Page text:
When gastro-esophageal reflux is causing symptoms or lesions in the esophagus, this is referred to as gastro-esophageal reflux disease (GERD).
GERD can manifest itself through typical symptoms or may lead to extra-esophageal symptoms.
Extra-esophageal manifestations of GERD gained increasing attention over the last decade, especially respiratory disorders, because of the prevalent co-occurrence with GERD.
The role of GERD in the pathogenesis of respiratory disorders has become a topic of intense discussion.
Professor Tack and colleagues from Belgium provide an overview of the current knowledge on the role of GERD in asthma and chronic obstructive pulmonary disease (COPD).
PubMed was searched for relevant articles using the keywords: GERD, asthma, COPD, prevalence, treatment.
|Prevalence of GERD in asthma range from 30% to 90%|
|Alimentary Pharmacology & Therapeutics|
Case reports were excluded, only English language articles were considered.
The team found that estimates for the prevalence of GERD in asthma range from 30% to 90%, compared to an average of 24% in controls.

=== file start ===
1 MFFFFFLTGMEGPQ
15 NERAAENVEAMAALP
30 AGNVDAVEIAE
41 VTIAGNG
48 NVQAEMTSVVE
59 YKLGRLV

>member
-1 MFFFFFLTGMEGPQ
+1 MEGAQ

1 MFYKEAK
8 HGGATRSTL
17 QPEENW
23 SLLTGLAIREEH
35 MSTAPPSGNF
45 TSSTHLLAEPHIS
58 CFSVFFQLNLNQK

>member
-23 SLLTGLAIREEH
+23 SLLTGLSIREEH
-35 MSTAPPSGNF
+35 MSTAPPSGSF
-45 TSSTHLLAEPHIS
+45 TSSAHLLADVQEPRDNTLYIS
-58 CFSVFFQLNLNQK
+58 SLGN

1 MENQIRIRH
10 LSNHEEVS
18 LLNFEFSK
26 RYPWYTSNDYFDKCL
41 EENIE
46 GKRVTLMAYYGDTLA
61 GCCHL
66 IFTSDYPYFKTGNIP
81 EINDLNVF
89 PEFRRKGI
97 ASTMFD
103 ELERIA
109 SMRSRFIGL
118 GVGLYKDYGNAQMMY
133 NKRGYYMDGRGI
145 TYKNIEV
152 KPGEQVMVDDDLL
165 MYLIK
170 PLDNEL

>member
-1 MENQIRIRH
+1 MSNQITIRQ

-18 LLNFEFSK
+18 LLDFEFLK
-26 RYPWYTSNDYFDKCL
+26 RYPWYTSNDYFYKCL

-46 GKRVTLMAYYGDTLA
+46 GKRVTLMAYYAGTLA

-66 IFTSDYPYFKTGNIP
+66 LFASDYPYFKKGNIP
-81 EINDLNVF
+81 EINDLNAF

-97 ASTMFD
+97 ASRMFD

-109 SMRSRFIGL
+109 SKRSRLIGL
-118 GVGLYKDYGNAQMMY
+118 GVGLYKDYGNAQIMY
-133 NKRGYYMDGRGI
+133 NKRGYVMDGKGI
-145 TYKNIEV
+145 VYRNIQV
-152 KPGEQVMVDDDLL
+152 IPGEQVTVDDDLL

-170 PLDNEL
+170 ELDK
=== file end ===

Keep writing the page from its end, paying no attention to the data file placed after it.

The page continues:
In COPD patients, the researchers observed that the prevalence of GERD ranges from 19% to 78% compared to an average of 18% in controls.
These data indicate an increased prevalence of GERD in patients with asthma and COPD, although causality is not established and GERD treatment yielded inconsistent effects.
Literature supports GERD as a risk factor for COPD-exacerbations and a predictor of the ‘frequent-exacerbator’–phenotype.
Professor Tack's team concludes, "Despite the high prevalence of GERD in asthma and COPD, a causal link is lacking."
"The results of anti-reflux therapy on pulmonary outcome are inconsistent and contradictory."
"Future studies will need to identify subgroups of asthmatics and COPD patients that may benefit from anti-reflux therapy."